Tuesday, 11 October 2011

Making the Connections Day 6: Dutch Treat

Sunday was a different Dutch treat from the Ecumenical Community of “Het Brandpunt.” At 9am, a group of volunteers drove us (in different cars to fit the 21 individuals from various regional offices) to the said community from the PKN Guesthouse, Utrecht to Amersfoort (about 1 hour drive). We got English translations (printed and verbal from our seatmates) of the Dutch church service with a wedding to boot. We were officially welcomed through morning greetings in our national languages. A woman “elder” from the community presided over the service, and a woman pastor gave the sermon and blessed the wedding couple (not a gay pair). The children even had an active part in the “mass”. The choir had an energetic conductor and the English songs were upbeat, with an electric guitar accompaniment which made me feel like dancing. We almost missed the song called “Better Together” due to a technical glitch. It’s not only a romantic song for the wedding, I thought it’s also a good reminder for advocates (watch here).

After the ceremony, we had warm drinks (coffee and tea) while having chitchat with the community members and our individual host families for the day. I never removed my 2-layer jacket throughout the morning since the chairs felt cold on my behind (my phone apps said it was 6°C). It helped that my host family liked sweets (e.g. waffles with cherries and cream) which gave me energy until midnight. In the afternoon, I joined the 2-hour walk, laugh, reflecting in the rain with other colleagues and host families. The walk was part of the pilgrim hosted by one of the parents of the Dutch youth volunteering to Rome (during their school break) to assist the homeless and learn something invaluable in return. It was a good excuse as well as a good exercise for us beyond the conference rooms for the past week. I saw a lake full of ducks and birds I haven’t seen before. We walked through some kind of mini-forest littered with oaks, big trees and colorful plants. After which we had warm drinks and cookies to end the pilgrim in the host’s welcoming home. In between traditional Dutch food (e.g. cheese, potatoes, pudding called “bitter cookies”), our hosts also asked us about the geographic location of and weather in Manila and Bangkok. Uncannily, their daughter was like me when I was a child years ago. She has a rabbit as a pet (hers was black, I had white), and she’s allergic to milk (she was taking soya, and I grew up with soya). Her brother is part too of the volunteering youth to Rome. We had group photos to mark the different highlights of the day. Unfortunately, my host family is not into FB (facebook) but we can at least keep in touch through email and the worldwide web of volunteers.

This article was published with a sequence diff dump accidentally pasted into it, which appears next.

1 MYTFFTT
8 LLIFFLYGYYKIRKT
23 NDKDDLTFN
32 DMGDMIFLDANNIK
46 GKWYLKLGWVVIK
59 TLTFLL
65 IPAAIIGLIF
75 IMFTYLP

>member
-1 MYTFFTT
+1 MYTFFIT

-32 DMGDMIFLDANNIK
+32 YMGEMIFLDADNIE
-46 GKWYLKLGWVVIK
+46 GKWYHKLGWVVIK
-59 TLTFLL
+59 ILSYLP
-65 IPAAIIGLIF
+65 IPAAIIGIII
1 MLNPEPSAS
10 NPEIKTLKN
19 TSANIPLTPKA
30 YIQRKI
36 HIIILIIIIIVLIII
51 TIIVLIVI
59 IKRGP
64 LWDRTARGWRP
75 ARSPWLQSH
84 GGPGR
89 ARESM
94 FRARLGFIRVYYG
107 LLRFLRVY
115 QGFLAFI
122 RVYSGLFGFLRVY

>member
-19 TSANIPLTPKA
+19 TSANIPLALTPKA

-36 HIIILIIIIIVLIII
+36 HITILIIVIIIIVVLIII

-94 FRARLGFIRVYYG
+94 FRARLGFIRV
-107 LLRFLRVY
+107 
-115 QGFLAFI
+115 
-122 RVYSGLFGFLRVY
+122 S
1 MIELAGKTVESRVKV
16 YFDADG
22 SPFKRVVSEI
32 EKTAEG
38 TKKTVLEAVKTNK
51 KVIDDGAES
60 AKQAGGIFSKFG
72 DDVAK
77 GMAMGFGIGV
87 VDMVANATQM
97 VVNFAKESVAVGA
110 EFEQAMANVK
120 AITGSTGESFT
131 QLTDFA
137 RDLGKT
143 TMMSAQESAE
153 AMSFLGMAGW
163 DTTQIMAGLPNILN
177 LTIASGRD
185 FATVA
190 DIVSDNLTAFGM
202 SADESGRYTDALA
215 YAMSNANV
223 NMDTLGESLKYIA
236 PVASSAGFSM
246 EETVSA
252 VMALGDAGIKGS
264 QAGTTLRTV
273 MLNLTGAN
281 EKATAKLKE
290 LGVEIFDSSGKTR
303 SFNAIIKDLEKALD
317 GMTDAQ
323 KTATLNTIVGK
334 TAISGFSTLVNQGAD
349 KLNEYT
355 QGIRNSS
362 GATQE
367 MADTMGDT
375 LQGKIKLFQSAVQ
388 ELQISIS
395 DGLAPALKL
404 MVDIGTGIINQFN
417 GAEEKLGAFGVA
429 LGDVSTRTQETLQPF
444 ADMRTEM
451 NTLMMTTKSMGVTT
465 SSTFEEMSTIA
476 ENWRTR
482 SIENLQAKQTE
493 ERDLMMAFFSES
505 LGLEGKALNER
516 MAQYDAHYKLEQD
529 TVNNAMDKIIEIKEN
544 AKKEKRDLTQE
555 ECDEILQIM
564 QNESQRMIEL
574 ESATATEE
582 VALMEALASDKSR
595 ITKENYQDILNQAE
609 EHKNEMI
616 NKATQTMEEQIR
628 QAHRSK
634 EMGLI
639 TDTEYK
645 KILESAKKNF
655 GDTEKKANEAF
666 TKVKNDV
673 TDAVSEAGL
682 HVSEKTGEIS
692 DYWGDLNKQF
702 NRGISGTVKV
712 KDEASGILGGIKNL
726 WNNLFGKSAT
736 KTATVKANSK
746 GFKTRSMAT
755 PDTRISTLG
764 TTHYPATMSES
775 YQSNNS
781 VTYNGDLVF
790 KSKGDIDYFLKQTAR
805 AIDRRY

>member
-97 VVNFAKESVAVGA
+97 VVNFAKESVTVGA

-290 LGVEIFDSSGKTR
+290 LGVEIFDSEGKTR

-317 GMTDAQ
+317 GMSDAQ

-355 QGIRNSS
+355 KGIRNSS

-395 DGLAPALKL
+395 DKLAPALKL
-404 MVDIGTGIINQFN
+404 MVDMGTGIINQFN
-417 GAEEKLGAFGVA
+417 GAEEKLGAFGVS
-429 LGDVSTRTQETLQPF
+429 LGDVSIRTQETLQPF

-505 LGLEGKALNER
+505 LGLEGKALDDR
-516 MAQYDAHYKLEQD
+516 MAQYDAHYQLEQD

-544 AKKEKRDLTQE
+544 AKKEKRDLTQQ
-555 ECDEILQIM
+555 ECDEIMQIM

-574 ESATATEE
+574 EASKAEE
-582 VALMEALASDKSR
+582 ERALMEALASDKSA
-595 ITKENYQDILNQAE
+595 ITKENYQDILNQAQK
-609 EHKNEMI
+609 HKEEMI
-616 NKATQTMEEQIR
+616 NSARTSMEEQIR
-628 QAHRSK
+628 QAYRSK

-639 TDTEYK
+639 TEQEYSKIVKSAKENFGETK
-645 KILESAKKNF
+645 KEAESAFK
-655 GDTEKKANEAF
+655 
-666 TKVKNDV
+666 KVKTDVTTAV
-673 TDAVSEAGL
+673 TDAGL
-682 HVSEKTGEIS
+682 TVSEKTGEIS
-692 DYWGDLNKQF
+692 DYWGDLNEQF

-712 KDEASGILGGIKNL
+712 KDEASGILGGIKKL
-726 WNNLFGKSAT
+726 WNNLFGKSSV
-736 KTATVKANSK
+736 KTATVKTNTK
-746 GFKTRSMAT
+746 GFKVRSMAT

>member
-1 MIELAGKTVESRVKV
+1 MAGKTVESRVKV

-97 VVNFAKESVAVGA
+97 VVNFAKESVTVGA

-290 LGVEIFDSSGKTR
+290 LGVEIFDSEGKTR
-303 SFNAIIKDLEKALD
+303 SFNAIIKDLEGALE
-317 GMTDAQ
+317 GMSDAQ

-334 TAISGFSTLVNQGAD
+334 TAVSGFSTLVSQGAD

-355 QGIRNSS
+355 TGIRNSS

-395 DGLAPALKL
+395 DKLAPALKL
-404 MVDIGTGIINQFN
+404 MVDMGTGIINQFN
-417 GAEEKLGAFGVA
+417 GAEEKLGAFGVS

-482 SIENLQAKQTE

Romina “Beng” Sta.Clara, 9 Oct 2011

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